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Structured Computer Organization (6th Edition) Hardcover – August 4, 2012

ISBN-13: 978-0132916523 ISBN-10: 0132916525 Edition: 6th

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Structured Computer Organization (6th Edition) + Introduction to Algorithms, 3rd Edition + Computer Organization and Design, Fifth Edition: The Hardware/Software Interface (The Morgan Kaufmann Series in Computer Architecture and Design)
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Product Details

  • Hardcover: 800 pages
  • Publisher: Prentice Hall; 6 edition (August 4, 2012)
  • Language: English
  • ISBN-10: 0132916525
  • ISBN-13: 978-0132916523
  • Product Dimensions: 1.2 x 7 x 9.1 inches
  • Shipping Weight: 2.4 pounds (View shipping rates and policies)
  • Average Customer Review: 2.5 out of 5 stars  See all reviews (11 customer reviews)
  • Amazon Best Sellers Rank: #33,198 in Books (See Top 100 in Books)

Editorial Reviews

About the Author

Andrew S. Tanenbaum has a B.S. Degree from M.I.T. and a Ph.D. from the University of California at Berkeley. He is currently a Professor of Computer Science at the Vrije Universiteit in Amsterdam, The Netherlands, where he heads the Computer Systems Group. Until 2005, he was the Dean of the Advanced School for Computing and Imaging, an inter-university graduate school doing research on advanced parallel, distributed, and imaging systems.

In the past, he has done research on compilers, operating systems, networking, and local-area distributed systems. His current research focuses primarily on the design of wide-area distributed systems that scale to a billion users. These research projects have led to five books and over 85 referred papers in journals and conference proceedings.

Prof. Tanenbaum has also produced a considerable volume of software. He was the principal architect of the Amsterdam Compiler Kit, a widely-used toolkit for writing portable compilers, as well as of MINIX, a small UNIX clone intended for use in student programming labs. Together with his Ph.D. students and programmers, he helped design the Amoeba distributed operating system, a high-performance microkernel-based distributed operating system. The MINIX and Amoeba systems are now available for free via the Internet..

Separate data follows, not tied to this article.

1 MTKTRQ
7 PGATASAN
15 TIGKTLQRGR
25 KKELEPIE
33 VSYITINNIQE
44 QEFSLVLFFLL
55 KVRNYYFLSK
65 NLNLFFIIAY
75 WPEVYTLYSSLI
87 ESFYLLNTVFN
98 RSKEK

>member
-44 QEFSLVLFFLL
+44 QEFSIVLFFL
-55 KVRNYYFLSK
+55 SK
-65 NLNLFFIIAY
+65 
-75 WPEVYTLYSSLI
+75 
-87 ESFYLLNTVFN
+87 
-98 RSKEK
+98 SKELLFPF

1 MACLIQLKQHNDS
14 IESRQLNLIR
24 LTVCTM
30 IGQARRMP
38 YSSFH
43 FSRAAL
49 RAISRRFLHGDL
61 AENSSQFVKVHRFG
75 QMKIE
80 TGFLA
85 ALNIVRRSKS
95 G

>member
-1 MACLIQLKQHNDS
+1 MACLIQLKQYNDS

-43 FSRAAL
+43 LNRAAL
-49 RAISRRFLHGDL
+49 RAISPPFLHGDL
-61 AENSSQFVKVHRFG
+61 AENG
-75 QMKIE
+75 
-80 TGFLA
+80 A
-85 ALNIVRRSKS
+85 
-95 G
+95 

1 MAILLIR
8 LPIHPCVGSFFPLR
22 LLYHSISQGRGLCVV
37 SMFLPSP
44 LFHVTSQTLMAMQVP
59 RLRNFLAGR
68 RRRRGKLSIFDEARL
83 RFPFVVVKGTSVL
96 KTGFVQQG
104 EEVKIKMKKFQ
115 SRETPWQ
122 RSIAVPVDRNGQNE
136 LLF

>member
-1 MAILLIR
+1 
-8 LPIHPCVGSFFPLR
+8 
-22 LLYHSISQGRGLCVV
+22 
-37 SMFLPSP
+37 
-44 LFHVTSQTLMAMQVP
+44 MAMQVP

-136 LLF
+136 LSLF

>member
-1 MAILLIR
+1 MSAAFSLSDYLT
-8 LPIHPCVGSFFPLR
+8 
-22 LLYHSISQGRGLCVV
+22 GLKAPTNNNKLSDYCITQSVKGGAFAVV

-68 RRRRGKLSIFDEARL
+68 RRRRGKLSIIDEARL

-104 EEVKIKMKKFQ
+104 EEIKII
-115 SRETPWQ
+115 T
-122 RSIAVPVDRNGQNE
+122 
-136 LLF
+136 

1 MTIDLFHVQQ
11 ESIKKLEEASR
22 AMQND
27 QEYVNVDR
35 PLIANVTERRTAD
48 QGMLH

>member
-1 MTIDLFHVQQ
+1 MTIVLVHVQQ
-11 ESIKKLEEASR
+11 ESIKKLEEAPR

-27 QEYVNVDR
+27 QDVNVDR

Prof. Tanenbaum is a Fellow of the ACM, a Fellow of the IEEE, a member of the Royal Netherlands Academy of Arts and Sciences, winner of the 1994 ACM Karl V. Karlstrom Outstanding Educator Award, and winner of the 1997 ACM/SIGCSE Award for Outstanding Contributions to Computer Science Education. He is also listed in Who’s Who in the World.

Todd Austin is a Professor of Electrical Engineering and Computer Science  at the  University of Michigan  in Ann Arbor. His research interests include computer architecture, reliable system design, hardware and software verification, and performance analysis tools and techniques.  Prior to joining academia, Todd was a Senior Computer Architect in Intel's Microcomputer Research Labs , a product-oriented research laboratory in Hillsboro, Oregon.  Todd is the first to take credit (but the last to accept blame) for creating the  SimpleScalar Tool Set, a popular collection of computer architecture performance analysis tools. In addition to his work in academia, Todd is co-founder of SimpleScalar LLC  and InTempo Design LLC.  In 2002, Todd was a Sloan Research Fellow , and in 2007 he received the ACM Maurice Wilkes Award for "for innovative contributions in Computer Architecture including the SimpleScalar Toolkit and the DIVA and Razor architectures." Todd received his Ph.D. in Computer Science from the  University of Wisconsin in 1996.

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Customer Reviews

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Most Helpful Customer Reviews

26 of 33 people found the following review helpful By John Doe on December 6, 2012
Format: Hardcover
From the perspective of a student, this is a lousy book.